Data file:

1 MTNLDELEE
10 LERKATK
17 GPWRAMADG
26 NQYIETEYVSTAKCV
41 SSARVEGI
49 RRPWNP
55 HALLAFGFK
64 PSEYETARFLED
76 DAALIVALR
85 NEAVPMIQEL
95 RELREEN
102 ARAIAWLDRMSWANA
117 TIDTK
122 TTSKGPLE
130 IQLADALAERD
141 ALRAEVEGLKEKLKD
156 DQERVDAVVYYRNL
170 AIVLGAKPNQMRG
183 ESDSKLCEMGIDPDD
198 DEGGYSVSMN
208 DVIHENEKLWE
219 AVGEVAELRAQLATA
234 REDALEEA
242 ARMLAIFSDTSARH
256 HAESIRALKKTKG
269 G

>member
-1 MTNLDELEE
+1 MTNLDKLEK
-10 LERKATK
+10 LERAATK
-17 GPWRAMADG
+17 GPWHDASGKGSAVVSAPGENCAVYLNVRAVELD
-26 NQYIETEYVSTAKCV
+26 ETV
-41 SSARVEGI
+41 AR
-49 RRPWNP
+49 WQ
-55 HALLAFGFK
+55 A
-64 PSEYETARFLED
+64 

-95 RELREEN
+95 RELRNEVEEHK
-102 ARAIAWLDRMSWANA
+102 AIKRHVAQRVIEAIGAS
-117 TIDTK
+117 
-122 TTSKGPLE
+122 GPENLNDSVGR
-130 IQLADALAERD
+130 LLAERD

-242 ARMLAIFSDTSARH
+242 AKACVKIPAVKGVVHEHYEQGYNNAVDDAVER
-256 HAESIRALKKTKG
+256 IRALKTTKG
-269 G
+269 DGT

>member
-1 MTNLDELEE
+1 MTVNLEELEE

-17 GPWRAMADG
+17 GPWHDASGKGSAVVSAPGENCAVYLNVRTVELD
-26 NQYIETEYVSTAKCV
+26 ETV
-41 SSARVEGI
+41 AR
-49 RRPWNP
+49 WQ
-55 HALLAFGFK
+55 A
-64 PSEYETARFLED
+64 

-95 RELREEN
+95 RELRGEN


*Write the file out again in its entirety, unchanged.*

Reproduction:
1 MTNLDELEE
10 LERKATK
17 GPWRAMADG
26 NQYIETEYVSTAKCV
41 SSARVEGI
49 RRPWNP
55 HALLAFGFK
64 PSEYETARFLED
76 DAALIVALR
85 NEAVPMIQEL
95 RELREEN
102 ARAIAWLDRMSWANA
117 TIDTK
122 TTSKGPLE
130 IQLADALAERD
141 ALRAEVEGLKEKLKD
156 DQERVDAVVYYRNL
170 AIVLGAKPNQMRG
183 ESDSKLCEMGIDPDD
198 DEGGYSVSMN
208 DVIHENEKLWE
219 AVGEVAELRAQLATA
234 REDALEEA
242 ARMLAIFSDTSARH
256 HAESIRALKKTKG
269 G

>member
-1 MTNLDELEE
+1 MTNLDKLEK
-10 LERKATK
+10 LERAATK
-17 GPWRAMADG
+17 GPWHDASGKGSAVVSAPGENCAVYLNVRAVELD
-26 NQYIETEYVSTAKCV
+26 ETV
-41 SSARVEGI
+41 AR
-49 RRPWNP
+49 WQ
-55 HALLAFGFK
+55 A
-64 PSEYETARFLED
+64 

-95 RELREEN
+95 RELRNEVEEHK
-102 ARAIAWLDRMSWANA
+102 AIKRHVAQRVIEAIGAS
-117 TIDTK
+117 
-122 TTSKGPLE
+122 GPENLNDSVGR
-130 IQLADALAERD
+130 LLAERD

-242 ARMLAIFSDTSARH
+242 AKACVKIPAVKGVVHEHYEQGYNNAVDDAVER
-256 HAESIRALKKTKG
+256 IRALKTTKG
-269 G
+269 DGT

>member
-1 MTNLDELEE
+1 MTVNLEELEE

-17 GPWRAMADG
+17 GPWHDASGKGSAVVSAPGENCAVYLNVRTVELD
-26 NQYIETEYVSTAKCV
+26 ETV
-41 SSARVEGI
+41 AR
-49 RRPWNP
+49 WQ
-55 HALLAFGFK
+55 A
-64 PSEYETARFLED
+64 

-95 RELREEN
+95 RELRGEN